Weekly Math Updates
July 12, 2006
There will not be an email update next week but in exchange for a week off I need you to help out with a couple things below.
Orem City Petition -URGENT
We need everyone to pitch in and help get a couple thousand people signed up by August 1st on the petition site for Orem's break off. Please contact anyone you know living in Orem and point them to the website below. You can also call people in Orem and fill out the online petition form right over the phone with their permission. This petition is not to break away from ASD, but merely to get the measure put on the ballot in November so the citizens can vote on the issue.
Here is the actual petition statement:
If you have paper petitions, please go to the website and type all the names in as soon as possible.
If you don't live in Orem and don't realize what a huge difference this will make to change things all over the state but especially in the North end of ASD, there is nothing you can do at this time more important than helping get Orem residents to sign the petition.
There are a couple of candidates running for school board that I've previously mentioned and they need help. If you have run a campaign before, please contact me asap. We will also need donations in the near future to help fund their campaigns and get them onto the board.
Fixing a system-Increasing pay to teachers
Everyone knows teachers want more pay, right? I mean that's a given. You can't discuss education without someone beating you over the head with "teachers are underpaid," or "they deserve more for what they do," or "there's nothing more precious than our children's education." OK, I get that, but there's at least two issues that have to be overcome for this to happen.
One, it's time for teacher's to be intellectually honest about what works and what doesn't work (I'm mostly talking math here but there have been experiments in the past right here in ASD and elsewhere that had our guinea pig children learning spelling and other subjects by similarly poor programs. (and for those of you already in this "honesty" camp and recognize constructivism as a failed methodology for basing a curriculum around, congratulations and don't start flaming me--I'm glad you're there). If you want parents to respect you teachers more, stop blowing in the wind and get grounded in the facts of effective education and what it is not. Then once you "get it," open your mouths and start convincing others!!! This document is practically all you need. (http://www.edexcellence.net/doc/carnine.pdf)
Two, people like efficiency. "Educational efficiency" is right up there with "military intelligence" and "liberty jail" for top oxymoron honors. Bureaucratic layers in the school districts are a barrier, not a bypass to better education for our children. We should seriously be looking at eliminating 90%+ of district functions and having schools run with a community counsel much like charter schools do and then pass the savings on to teachers for increased salaries. In exchange for a nice bump in pay, teachers would lose tenure and principals would be held accountable to the community council just like a district superintendent is accountable to the school board. Then if the council doesn't like the direction the school is heading they can replace the principal. If the principal has problems with a teacher that isn't teaching or goofs up, there's no tenure holding that person in the position. This solves the "experimentation" problem at the district level and schools could just pick from a number of top-notch curriculum and implement it without all the political wrangling. Schools could watch each other to see what really works and make adjustments as desired. Teaching kids isn't just an art, it's a science where things work or they don't work. Lets use what really works and stop funding experiments outside of science classes.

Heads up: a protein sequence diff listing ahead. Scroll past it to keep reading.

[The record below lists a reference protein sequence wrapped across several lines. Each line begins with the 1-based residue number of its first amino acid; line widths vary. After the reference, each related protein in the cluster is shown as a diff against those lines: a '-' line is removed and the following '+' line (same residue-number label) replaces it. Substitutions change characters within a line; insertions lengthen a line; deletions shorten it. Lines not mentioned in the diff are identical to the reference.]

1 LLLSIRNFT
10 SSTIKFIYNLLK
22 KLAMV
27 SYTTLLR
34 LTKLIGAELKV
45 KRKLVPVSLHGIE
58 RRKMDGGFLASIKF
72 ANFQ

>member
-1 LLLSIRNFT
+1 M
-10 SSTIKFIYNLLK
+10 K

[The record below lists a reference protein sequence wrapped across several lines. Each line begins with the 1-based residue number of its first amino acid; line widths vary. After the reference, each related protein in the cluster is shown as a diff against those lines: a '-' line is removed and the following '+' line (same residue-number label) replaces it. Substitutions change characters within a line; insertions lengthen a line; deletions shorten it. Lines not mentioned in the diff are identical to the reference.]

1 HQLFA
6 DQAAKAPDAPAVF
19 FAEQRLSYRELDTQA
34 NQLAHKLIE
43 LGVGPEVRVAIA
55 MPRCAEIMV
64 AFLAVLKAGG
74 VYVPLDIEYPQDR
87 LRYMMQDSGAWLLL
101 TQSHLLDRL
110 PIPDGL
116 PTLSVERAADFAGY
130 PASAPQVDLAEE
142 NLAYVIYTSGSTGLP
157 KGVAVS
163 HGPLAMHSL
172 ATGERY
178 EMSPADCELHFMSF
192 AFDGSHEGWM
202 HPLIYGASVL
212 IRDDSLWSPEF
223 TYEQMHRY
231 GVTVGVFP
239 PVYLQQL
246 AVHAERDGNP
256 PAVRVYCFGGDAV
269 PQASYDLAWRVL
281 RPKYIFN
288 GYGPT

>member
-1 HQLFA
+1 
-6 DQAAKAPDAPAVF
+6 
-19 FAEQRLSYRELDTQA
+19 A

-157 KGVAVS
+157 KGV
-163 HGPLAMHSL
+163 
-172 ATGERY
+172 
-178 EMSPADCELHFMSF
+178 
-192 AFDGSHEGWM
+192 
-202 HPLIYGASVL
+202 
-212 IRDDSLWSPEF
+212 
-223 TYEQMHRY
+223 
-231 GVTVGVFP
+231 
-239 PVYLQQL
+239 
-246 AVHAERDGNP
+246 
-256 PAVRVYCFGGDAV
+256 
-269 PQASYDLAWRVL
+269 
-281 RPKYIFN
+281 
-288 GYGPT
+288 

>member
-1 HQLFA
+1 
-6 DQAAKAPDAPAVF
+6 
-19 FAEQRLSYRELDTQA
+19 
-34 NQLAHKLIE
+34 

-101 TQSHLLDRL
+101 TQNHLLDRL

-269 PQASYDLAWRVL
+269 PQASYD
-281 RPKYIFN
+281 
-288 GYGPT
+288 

For all other non-education district issues like busing kids, lets privatize them and let a 3rd party worry about upkeep and maintenance and just contract with the schools for busing the kids.
Linda Moran's Sites
Linda Moran is a homeschooler blogger with a couple nice sites pointing out constructivist fallacies. Here's a nice clip from one page of her site:
On another page, she has a lot of good quotes. Here's one from Wilfried Schmid at Harvard:
I would add it is also very damaging to students who don't "get" math because now they're guaranteed to never get a solid framework to base their other learning on.
School districts continue to grow; charters make impact by Anna Chang-Yen
Utah County children get space experience by Natalie Evans (one of the better things available to kids--a Star Trek simulator--LONG LIVE STAR TREK----or maybe that should be live long....)
Utah's school districts: Is Smaller Better? (SL Tribune)
Clip: "When you give parents a meaningful voice in the education of their children, their interest level automatically increases," he said. "They know where their children go to school is going to be controlled locally by them."
Till next week,
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